The UK Climate Change Act puts in place a legally binding target of an 80% cut in greenhouse gas (GHG) emissions against 1990 levels by 2050.
UK livestock production accounts for around 8% of our total greenhouse gas (GHG) emissions.
Figures suggest that meat consumption will more than double around the world by 2050, with knock-on effects for GHG emissions, water and biodiversity loss, human health and well-being, and animal welfare.
Globally, there is wide disparity in the amount of meat people eat. In the UK we consume 218g of meat per day, compared with 36g in sub Saharan Africa.
Some experts argue in favour of ‘contraction and convergence’ in global meat consumption, towards a world-wide average of 90g per day.
Meanwhile, the UK and other western nations are attempting to tackle the environmental and health issues surrounding meat production.
Pressure is mounting on producers to reduce meat and dairy GHG emissions through technical measures, and on consumers to eat less meat.
But simply cutting back may backfire with unintended consequences to producers here and abroad, rural livelihoods, animal welfare, nutrition, and even climate change itself.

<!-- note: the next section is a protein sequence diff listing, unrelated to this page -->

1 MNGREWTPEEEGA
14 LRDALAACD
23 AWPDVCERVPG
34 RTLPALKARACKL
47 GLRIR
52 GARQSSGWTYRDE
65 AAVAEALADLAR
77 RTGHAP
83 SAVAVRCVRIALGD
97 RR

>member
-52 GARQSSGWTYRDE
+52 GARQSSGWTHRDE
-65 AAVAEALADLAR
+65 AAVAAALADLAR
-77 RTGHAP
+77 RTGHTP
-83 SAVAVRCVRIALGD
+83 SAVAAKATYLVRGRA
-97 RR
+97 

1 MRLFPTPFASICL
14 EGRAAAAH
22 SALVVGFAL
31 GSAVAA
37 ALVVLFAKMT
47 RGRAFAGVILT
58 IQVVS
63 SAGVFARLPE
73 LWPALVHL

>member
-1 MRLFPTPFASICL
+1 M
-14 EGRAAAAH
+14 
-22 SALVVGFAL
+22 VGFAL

Most ways of reducing emissions imply trade-offs, others could be win-wins.
Increasing carbon efficiency by intensifying production may compromise animal welfare and behavioural freedom. Reducing consumption of some livestock products might threaten farm incomes but be good for consumer health.
Extensive livestock rearing on grasslands could provide UK farmers with an 'added value' product, and reduce GHG emissions through carbon capture in the soil.
There’s no easy answer, but the more options on the table, the greater the scope to find ways of reducing emissions that are fair to all stakeholder groups.